It is apparent that physical violence must be extreme. The types of conduct the court has been willing to address through financial adjustment include a wife inciting another to kill her husband, a husband brutally assaulting and raping his wife resulting in imprisonment for a number of years, and a mother who murdered the two children of the family despite having been found not guilty by reason of insanity.
Balcombe LJ acknowledged in Evans that while the case (referred to above in which the wife incited someone to attempt to murder her husband) would see financial redress for conduct, this would not be the case in every instance where there had been violent conduct or even homicide. Each case would turn on its own facts. This can be seen in Hall v Hall where a maintenance order for just under 1/3 the husband’s income was still made in favour of his wife despite her having stabbed him in the abdomen in the course of an argument. H v H was explicit in saying any financial adjustment should not be punitive: the family court is not standing in the shoes of the criminal court to duplicate, magnify or replace any punishment which has or might have been meted out.
Poor sexual conduct seems in itself not enough to justify any rebalancing of the scales between the parties. Where there is particularly heinous conduct (an aggravating factor akin to differently Victorian divorce treated men and women?) the court may be willing to intervene. There are few cases in this area; the most prominent (in that they have been cited in further judgments) both involve incest with children and grandchildren within the family.
The key difficulty appears being able to confidently say what ‘value’ for the poor conduct needs to be attributed to put matters right. This can be difficult with financial conduct cases, harder still where the conduct is a moral matter. Australia, as discussed below, has found quite a neat way to tackle the issue (though this is limited to serious domestic violence cases only). Where the court can attribute some financial value or impact arising from the moral (mis) conduct, it appears to have been easier for the courts to ‘add back’ a sum to address unfairness arising from personal behaviour. H v H was perhaps an easier decision than most in relation to conduct: the stabbing by the husband had the effect of reducing the wife’s earning capacity to zero.
The English jurisdiction remains significantly far from having a clear and unequivocal approach to personal conduct (other than taking a very light touch) while financial conduct remains a developing area vulnerable to counter-arguments and evidential difficulties around the ‘wanton’ nature of any particular behaviour.
An International Perspective
Just as the position on conduct within the English system of family law varies, so does it vary across and within other jurisdictions. Below is a brief look at how conduct is dealt with in societies very similar to our own, with both common law and civil law systems.
Canada, which has a common law system like England and Wales, is a federal nation and there are some small variations from province to province. However, like England and Wales, conduct generally has little to no impact unless it has a financial aspect and can be described as wanton. Case law has developed three specific categories in which conduct will be applicable in determining how the matrimonial pot (or net family property as it is known there) is divided. They are:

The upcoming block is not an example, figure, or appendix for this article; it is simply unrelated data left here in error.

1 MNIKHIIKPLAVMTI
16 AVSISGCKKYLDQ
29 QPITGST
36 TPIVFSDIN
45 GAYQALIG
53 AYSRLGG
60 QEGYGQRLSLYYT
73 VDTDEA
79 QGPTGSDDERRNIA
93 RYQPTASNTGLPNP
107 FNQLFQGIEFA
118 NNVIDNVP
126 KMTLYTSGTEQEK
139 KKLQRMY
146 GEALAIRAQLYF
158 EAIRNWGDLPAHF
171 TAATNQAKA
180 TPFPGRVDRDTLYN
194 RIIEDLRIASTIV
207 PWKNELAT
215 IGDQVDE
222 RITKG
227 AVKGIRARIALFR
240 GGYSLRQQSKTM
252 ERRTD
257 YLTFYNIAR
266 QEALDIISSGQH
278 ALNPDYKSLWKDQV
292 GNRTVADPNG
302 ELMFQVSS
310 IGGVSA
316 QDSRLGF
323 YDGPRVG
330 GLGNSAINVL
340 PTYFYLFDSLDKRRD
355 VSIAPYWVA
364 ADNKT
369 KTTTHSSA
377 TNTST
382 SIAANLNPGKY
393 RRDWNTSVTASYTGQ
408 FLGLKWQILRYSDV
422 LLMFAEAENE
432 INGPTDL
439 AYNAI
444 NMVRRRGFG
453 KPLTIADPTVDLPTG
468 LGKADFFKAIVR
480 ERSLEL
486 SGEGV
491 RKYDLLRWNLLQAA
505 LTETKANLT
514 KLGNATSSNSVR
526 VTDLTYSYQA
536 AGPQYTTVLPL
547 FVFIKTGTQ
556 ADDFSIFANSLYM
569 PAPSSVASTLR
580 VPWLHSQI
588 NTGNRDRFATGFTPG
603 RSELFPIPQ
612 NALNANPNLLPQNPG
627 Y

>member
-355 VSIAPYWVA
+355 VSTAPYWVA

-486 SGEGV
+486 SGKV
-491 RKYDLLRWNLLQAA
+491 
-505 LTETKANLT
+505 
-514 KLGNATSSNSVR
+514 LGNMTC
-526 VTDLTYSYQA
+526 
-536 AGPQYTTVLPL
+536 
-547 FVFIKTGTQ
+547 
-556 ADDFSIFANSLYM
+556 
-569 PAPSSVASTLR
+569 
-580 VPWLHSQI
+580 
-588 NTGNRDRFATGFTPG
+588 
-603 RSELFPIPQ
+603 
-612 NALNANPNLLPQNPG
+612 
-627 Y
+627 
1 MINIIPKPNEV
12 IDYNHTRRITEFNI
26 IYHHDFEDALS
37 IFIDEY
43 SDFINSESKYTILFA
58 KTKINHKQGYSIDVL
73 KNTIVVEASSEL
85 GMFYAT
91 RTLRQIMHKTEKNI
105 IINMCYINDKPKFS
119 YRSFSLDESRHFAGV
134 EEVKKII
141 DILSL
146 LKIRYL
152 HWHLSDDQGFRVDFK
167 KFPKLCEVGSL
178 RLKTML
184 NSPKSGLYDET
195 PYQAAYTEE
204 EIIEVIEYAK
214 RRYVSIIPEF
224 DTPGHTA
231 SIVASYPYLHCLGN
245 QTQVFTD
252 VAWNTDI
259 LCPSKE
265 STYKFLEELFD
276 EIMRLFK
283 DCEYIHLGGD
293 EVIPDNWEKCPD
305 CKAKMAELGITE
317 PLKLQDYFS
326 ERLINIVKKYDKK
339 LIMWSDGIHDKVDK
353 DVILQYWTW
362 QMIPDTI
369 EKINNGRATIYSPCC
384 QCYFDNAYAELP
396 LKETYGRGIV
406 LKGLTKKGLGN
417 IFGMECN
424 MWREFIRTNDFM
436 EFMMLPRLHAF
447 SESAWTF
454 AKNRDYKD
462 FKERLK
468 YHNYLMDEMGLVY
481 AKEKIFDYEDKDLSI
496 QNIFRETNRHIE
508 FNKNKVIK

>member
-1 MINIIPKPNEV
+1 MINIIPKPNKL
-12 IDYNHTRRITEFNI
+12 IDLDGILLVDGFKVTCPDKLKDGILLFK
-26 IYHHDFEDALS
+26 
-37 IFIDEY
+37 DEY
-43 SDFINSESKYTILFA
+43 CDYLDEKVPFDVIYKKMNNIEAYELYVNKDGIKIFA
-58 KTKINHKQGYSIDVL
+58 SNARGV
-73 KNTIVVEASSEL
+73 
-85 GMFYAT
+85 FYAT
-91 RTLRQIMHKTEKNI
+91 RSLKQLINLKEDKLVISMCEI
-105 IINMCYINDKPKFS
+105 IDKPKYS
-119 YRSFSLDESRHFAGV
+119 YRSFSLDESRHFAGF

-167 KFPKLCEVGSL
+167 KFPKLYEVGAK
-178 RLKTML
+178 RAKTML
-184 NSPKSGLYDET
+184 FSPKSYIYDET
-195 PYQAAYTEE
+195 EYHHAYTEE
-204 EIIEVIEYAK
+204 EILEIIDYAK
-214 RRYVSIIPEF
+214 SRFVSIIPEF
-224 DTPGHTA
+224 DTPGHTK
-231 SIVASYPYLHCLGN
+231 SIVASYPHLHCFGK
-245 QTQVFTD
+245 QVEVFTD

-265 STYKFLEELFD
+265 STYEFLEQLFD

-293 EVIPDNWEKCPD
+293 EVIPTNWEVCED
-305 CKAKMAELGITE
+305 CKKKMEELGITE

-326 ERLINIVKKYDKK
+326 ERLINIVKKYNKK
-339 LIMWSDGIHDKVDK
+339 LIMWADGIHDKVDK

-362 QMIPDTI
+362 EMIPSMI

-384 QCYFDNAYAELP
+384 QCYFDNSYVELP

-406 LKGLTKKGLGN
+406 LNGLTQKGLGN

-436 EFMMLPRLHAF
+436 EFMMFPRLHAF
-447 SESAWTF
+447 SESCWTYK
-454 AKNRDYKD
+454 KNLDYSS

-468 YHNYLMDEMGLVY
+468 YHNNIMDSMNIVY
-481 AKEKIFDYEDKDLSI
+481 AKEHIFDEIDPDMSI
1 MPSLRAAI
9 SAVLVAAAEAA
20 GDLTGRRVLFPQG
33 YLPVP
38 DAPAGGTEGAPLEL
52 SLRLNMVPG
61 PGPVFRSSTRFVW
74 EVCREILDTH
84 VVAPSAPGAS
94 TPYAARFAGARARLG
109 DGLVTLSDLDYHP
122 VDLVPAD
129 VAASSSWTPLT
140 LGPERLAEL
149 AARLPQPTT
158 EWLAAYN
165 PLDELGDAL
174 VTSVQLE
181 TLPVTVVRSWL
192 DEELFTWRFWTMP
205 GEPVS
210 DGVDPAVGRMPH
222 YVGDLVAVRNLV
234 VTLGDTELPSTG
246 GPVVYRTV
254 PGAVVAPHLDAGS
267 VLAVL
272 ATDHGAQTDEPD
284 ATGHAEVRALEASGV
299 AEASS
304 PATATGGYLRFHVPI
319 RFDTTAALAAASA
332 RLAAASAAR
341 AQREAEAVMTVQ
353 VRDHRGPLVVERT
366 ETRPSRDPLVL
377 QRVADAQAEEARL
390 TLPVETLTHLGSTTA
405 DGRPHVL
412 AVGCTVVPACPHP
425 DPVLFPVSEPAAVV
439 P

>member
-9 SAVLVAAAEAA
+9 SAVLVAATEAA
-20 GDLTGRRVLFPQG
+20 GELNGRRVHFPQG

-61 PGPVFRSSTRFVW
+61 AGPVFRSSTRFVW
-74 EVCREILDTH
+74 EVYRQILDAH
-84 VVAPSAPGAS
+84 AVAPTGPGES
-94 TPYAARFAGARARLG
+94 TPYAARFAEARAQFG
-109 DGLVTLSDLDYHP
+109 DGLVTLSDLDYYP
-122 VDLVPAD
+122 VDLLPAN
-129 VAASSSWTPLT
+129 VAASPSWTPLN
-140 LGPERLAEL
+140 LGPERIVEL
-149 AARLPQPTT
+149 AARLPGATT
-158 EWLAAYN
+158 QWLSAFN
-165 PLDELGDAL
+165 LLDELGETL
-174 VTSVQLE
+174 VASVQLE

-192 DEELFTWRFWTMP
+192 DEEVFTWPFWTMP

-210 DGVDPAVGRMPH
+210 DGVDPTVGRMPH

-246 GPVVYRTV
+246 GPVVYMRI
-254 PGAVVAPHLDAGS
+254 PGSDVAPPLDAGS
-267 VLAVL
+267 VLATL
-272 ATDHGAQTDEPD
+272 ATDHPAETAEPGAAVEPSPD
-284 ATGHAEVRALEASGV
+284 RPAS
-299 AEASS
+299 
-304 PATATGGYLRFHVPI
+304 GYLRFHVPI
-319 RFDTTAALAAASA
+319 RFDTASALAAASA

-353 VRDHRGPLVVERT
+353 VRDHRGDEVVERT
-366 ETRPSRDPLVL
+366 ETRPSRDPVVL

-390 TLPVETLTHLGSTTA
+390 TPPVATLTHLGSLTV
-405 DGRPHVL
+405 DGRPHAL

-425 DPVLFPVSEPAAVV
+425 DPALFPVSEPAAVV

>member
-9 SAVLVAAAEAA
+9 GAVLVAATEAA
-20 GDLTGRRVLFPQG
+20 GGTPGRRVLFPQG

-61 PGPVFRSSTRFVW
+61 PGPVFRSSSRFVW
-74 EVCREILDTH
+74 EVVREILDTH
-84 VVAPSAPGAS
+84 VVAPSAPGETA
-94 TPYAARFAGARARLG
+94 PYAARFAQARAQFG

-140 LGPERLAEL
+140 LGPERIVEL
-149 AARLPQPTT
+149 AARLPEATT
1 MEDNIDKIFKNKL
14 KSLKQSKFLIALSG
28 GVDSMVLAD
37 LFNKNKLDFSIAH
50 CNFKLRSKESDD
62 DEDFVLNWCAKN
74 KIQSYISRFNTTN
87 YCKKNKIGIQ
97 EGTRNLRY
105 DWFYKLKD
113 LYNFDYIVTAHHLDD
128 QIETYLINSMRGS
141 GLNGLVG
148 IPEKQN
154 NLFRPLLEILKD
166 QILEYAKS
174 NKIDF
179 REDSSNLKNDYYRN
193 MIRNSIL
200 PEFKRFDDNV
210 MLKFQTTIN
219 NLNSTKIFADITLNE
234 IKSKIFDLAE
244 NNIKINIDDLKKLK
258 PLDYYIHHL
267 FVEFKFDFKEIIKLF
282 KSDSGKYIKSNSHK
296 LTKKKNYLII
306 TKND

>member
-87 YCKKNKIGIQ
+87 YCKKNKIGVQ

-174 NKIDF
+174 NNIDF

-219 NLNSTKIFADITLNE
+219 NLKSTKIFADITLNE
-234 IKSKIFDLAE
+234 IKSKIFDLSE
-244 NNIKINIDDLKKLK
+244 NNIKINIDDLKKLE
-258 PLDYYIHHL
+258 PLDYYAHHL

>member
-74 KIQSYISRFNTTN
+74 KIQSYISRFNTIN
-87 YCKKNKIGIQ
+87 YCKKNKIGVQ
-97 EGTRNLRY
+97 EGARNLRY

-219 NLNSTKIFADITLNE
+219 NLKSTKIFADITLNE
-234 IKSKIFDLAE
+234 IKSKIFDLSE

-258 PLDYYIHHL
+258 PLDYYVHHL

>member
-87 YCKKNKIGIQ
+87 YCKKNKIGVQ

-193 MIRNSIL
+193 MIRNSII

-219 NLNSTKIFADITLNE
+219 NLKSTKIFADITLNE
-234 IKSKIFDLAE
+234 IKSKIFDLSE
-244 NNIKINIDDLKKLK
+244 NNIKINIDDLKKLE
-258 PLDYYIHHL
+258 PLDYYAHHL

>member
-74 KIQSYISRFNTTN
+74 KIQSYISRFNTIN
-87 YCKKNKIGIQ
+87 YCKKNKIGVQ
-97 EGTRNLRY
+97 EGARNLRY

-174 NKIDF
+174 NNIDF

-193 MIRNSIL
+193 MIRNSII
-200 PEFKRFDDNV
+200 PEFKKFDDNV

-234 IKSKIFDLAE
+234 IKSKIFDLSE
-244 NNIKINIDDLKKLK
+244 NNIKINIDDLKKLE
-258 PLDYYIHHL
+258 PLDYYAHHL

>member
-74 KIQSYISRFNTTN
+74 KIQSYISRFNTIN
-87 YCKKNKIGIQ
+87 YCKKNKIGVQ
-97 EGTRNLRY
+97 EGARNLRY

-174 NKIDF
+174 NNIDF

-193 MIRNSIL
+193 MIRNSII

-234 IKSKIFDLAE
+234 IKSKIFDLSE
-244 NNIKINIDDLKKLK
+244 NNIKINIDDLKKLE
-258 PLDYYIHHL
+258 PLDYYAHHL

Reckless investing: the key case in this area saw a husband’s share of the pot reduced in light of his wanton and reckless investments having depleted the pot. This depletion was accompanied by fraudulent acts to hide his earlier behaviour, including forging the wife’s signature to obtain more credit.
Spending to feed addiction: a husband took pains to hide the parlous state of family finances from his wife. Years of addiction had led to job losses and debt to feed that addiction. Despite the true scale of the family’s debt having been hidden from the wife, she still made significant contributions to meeting the debt of which she was aware (to the tune of tens of thousands of dollars) and made vastly unequal contributions to what did remain in the family pot. Again, we see an element of fraud or deceit in hiding the true state of affairs from the other spouse.
Spending money on an affair partner: despite the wife’s continuing suspicions, the husband continued an extra-marital relationship with a woman, using family assets to travel far and wide with her. This was held to be reckless depletion of the pot and was redressed in the final financial split.
Australia, also a common law jurisdiction, has a no-fault system of divorce and this filters through to financial matters too. The Family Law Act 1975 is explicit in stating that the matrimonial assets will be divided along contributions lines (though like our system, those contributions may not always be financial in nature). It flows from this that if one party has made a negative contribution or has been impeded from contributing then this can be factored into the final reckoning of matrimonial finances (and, since cohabitees have rights in Australia, cohabitation finances as well). This remains the exception rather than the rule.
For financial conduct, the principles followed by the court are most clearly set out in the case of Kowaliw & Kowaliw:
Notional assets can be ‘added back’ into the matrimonial (or cohabitational) pot.
Financial losses resulting from the actions of one or both are generally to be shared except where there has been ‘waste’. This can be found:
where one of the parties has embarked upon a course of conduct designed to reduce or minimise the effective value or worth of matrimonial assets, and/or
where one of the parties has acted recklessly, negligently or wantonly with matrimonial assets, the overall effect of which has reduced or minimised their value (which could include excessive gambling, spending excessive sums on drugs, alcohol or the downloading of internet pornography).